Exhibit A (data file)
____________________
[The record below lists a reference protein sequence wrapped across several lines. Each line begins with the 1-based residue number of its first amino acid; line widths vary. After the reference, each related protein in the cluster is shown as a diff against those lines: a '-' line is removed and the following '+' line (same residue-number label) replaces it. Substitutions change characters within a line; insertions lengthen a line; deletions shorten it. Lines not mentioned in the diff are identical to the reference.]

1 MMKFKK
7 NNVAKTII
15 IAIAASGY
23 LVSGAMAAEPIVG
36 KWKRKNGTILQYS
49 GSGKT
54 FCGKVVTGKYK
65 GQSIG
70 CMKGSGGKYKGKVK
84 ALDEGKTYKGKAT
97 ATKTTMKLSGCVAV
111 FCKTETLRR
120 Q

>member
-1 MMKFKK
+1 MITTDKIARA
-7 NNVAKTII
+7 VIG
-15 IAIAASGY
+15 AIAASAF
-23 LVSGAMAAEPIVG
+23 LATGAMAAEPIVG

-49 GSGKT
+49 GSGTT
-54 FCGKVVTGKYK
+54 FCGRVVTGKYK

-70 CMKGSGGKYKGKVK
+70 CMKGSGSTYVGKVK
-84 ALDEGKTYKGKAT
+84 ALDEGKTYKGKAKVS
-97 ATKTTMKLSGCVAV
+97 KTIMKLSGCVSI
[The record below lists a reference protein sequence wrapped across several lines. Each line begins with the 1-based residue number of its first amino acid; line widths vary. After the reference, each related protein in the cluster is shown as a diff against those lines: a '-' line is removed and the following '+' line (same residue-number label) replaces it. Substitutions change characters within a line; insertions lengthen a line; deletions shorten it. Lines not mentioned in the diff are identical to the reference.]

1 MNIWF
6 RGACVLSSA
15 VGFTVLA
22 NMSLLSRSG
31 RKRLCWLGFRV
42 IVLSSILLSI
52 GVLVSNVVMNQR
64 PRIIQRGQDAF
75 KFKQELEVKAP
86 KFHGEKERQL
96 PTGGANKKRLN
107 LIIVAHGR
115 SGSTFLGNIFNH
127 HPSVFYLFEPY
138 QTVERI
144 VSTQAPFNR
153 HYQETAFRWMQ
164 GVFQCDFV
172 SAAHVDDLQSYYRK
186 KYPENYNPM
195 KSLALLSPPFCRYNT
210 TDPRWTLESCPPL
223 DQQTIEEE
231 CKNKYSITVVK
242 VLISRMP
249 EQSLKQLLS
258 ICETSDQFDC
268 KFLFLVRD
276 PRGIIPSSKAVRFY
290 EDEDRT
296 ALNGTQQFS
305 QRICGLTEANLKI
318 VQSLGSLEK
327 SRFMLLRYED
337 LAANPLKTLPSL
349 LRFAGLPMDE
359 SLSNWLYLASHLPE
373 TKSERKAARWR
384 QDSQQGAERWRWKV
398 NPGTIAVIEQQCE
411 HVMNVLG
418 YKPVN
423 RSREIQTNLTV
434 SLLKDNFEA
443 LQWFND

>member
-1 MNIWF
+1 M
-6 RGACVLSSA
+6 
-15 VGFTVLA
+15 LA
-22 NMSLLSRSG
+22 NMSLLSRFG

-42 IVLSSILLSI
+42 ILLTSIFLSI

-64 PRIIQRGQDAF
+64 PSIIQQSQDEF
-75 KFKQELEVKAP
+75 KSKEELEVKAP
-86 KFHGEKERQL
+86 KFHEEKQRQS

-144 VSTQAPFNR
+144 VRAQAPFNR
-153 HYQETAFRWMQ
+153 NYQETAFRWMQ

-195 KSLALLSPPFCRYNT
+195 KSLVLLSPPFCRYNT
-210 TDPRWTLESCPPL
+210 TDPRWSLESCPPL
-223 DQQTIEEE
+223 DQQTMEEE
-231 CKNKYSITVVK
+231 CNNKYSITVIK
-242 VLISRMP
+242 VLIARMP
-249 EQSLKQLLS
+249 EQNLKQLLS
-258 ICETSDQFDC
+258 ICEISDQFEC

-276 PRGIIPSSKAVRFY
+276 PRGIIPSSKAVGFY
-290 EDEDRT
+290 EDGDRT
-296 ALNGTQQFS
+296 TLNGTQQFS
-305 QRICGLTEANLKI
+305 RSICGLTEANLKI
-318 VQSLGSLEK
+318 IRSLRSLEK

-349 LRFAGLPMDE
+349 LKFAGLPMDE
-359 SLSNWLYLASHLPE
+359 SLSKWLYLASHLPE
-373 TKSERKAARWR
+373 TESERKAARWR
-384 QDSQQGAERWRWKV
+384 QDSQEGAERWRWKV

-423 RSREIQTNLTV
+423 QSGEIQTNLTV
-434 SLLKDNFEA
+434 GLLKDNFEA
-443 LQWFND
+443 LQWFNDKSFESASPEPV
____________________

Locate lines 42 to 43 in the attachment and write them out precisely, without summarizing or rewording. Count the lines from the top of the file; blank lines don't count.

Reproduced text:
64 PRIIQRGQDAF
75 KFKQELEVKAP